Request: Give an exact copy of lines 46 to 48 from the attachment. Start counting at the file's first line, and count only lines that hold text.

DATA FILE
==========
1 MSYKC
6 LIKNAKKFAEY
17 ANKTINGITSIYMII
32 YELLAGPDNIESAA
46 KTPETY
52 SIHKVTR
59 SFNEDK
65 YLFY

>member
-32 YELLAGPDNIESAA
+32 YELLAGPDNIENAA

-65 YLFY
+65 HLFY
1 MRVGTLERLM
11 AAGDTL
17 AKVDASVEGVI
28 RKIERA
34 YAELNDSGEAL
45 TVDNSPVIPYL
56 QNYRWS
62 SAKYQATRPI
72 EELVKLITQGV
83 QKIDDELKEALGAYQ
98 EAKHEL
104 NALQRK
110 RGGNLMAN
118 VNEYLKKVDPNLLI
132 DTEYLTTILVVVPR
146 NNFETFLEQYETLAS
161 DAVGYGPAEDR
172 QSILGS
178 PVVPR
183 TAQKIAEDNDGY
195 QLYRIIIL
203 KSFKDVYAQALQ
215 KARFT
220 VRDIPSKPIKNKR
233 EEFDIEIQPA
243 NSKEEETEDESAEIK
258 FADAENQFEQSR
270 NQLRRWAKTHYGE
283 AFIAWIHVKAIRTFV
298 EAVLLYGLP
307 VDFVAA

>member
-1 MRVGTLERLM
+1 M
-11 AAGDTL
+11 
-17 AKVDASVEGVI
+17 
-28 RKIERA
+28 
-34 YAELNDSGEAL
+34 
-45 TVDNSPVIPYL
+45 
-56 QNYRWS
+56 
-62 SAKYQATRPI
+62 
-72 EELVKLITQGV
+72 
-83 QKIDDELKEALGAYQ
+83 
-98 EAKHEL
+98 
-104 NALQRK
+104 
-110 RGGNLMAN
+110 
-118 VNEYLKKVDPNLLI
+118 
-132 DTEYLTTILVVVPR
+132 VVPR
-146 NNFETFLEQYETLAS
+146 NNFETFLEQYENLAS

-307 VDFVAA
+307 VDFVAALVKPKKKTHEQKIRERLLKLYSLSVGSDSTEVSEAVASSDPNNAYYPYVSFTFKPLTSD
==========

-1 MRVGTLERLM
+1 M
-11 AAGDTL